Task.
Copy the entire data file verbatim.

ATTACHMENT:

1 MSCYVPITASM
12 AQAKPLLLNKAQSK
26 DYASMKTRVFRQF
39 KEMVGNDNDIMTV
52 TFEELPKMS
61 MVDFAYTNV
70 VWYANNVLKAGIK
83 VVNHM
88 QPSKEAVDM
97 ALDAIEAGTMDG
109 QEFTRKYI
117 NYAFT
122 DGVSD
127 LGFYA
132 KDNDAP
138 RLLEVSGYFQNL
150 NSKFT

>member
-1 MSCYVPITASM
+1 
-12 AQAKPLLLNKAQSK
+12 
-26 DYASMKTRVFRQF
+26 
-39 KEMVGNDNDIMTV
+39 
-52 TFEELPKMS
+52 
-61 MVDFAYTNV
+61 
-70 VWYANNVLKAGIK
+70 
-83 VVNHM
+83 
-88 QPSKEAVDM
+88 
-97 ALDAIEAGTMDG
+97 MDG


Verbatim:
1 MSCYVPITASM
12 AQAKPLLLNKAQSK
26 DYASMKTRVFRQF
39 KEMVGNDNDIMTV
52 TFEELPKMS
61 MVDFAYTNV
70 VWYANNVLKAGIK
83 VVNHM
88 QPSKEAVDM
97 ALDAIEAGTMDG
109 QEFTRKYI
117 NYAFT
122 DGVSD
127 LGFYA
132 KDNDAP
138 RLLEVSGYFQNL
150 NSKFT

>member
-1 MSCYVPITASM
+1 
-12 AQAKPLLLNKAQSK
+12 
-26 DYASMKTRVFRQF
+26 
-39 KEMVGNDNDIMTV
+39 
-52 TFEELPKMS
+52 
-61 MVDFAYTNV
+61 
-70 VWYANNVLKAGIK
+70 
-83 VVNHM
+83 
-88 QPSKEAVDM
+88 
-97 ALDAIEAGTMDG
+97 MDG